Individuals in this retrospective cohort, consisting of 29 patients, were informed and offered participation in the study. Twenty of these 29 (69%) patients participated in the study during February-May 2008. One additional patient accepted participation, but was on medication with prednisolone due to suspected polymyalgia rheumatica and was therefore not included in the study. The remaining eight patients were reminded by letter after a couple of weeks, but no additional participants were recruited.

In addition, a control group of healthy adult blood donors was recruited. Only subjects with an approved declaration of health and no history of previous Lyme borreliosis infection and a negative borrelia serological test (C6 Lyme ELISA™ Kit, Immunetics®, Boston, MA, USA) were included. Controls using medications, working night shift or having had any previous hormonal disease were also not included. Finally, 23 healthy control individuals participated in the study during February-May 2008. The study was performed according to the Declaration of Helsinki, and the study protocol was reviewed and approved by the regional ethical review board in Linköping, Sweden. All patients and controls gave informed consent.

Study protocol and implementation

A study protocol was designed for the LNB patients in whom 15 different neurological signs together with 25 different symptoms were addressed. Blood pressure, heart rate, weight, length and waist measurement were noted and fasting (minimum 8 hours) blood samples were collected between 8 and 9 a.m. from all participants.

Then, an intramuscular injection with 0.25 mg of Synacthen® (Novartis Pharma AG Basel, Switzerland) was given after which samples for cortisol were taken at 30 and 60 minutes. An experienced nurse, with access to a physician, administered synacthen and supervised the participants. No adverse events occurred during the test. Directly after the injection all LNB patients were neurologically examined and questioned by the same physician (IT) regarding persistent, ongoing symptoms after treatment of LNB. Only neurological signs and symptoms related by the patient to the LNB infection were noted. The neurological examination included systematic testing of cranial nerves, motor and sensory functions, balance, ataxia and reflexes. All results were noted in the study protocol, and all participants were unaware of the other study results. Analyses were performed according to methods and instruments in Additional file 1, Table S1, where reference values also are noted. The highest of the 30 and 60 minute values of synacthen stimulated cortisol minus baseline cortisol level was defined as the absolute cortisol increment (ACI).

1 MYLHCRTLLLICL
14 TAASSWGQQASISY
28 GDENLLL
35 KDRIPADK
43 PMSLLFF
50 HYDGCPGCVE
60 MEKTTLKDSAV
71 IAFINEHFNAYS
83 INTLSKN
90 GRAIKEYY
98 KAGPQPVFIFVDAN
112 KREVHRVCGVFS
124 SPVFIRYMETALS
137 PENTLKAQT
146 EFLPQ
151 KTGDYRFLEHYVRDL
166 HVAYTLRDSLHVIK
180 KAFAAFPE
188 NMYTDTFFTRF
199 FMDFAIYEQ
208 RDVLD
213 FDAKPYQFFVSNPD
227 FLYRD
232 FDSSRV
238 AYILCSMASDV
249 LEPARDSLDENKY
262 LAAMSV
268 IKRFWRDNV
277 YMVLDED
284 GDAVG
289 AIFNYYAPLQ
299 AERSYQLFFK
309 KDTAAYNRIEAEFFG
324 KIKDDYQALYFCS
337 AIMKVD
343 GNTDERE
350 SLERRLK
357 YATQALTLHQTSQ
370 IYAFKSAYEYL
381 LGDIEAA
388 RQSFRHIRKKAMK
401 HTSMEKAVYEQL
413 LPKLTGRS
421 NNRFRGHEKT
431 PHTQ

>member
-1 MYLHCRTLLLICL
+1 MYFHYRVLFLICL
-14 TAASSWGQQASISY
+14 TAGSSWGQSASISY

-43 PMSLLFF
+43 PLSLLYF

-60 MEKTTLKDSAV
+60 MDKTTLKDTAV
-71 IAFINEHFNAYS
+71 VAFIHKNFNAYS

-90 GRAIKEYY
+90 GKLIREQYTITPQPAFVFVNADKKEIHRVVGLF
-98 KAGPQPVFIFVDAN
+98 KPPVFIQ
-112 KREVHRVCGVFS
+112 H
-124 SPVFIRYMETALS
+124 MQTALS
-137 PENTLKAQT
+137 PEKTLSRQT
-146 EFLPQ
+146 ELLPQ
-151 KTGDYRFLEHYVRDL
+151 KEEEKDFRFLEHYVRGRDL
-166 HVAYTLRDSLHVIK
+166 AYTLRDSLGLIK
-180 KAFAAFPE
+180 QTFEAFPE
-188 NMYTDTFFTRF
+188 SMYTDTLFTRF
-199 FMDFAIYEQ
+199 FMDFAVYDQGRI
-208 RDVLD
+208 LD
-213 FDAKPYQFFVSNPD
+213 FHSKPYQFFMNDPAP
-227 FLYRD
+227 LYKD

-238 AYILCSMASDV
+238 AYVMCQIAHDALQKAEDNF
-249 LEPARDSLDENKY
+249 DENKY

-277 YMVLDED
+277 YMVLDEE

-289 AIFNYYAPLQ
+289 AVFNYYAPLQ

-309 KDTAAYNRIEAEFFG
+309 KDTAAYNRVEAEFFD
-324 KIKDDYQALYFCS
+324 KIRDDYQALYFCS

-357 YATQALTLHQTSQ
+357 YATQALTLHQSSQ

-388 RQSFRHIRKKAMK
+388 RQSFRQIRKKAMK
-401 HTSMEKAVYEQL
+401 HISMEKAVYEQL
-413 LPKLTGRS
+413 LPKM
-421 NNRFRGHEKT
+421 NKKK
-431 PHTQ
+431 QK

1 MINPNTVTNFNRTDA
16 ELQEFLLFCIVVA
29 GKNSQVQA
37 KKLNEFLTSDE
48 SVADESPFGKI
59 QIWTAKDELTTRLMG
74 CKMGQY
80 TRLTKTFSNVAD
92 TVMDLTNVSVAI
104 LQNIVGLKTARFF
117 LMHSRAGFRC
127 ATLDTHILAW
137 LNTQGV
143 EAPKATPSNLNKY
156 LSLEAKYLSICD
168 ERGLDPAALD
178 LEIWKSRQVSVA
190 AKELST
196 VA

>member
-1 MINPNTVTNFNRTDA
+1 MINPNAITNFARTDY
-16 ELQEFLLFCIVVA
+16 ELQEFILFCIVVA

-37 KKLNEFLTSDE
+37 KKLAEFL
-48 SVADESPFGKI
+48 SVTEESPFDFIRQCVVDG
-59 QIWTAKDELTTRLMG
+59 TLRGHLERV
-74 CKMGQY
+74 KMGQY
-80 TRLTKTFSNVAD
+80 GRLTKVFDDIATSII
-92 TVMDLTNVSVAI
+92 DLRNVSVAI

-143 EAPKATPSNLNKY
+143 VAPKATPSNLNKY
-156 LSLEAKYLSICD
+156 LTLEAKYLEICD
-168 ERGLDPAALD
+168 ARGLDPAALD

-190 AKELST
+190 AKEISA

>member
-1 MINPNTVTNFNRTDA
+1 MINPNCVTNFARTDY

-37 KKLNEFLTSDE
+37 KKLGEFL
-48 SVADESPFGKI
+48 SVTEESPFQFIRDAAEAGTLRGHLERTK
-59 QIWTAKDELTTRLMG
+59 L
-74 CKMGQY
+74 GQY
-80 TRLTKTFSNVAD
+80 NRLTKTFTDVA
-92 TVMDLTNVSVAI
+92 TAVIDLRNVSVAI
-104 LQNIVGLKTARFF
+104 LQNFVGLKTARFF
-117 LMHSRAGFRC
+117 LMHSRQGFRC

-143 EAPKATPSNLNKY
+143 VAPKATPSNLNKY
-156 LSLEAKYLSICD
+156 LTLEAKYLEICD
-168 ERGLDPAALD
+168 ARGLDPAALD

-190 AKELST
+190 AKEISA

Statistical analysis

Differences between groups were analysed with Kruskal-Wallis non-parametrical test, followed by Mann-Whitney's U-test in case of significance. Due to age differences between blood donors (controls) and LNB patients, adjusting for age was made using factorial ANOVA for the normally distributed parameters (ACI, heart rate and systolic blood pressure) followed by Duncan's test in case of significance. Pearson correlation was used to analyse the coupling between post treatment severity (see results) score and number of symptoms on the one hand and ACI as well as IL-6 values (log-normally distributed, thus using the logarithm values) on the other. A significance level of p < 0.05 was considered statistically significant. Statistica 8.0 was used for statistical calculations.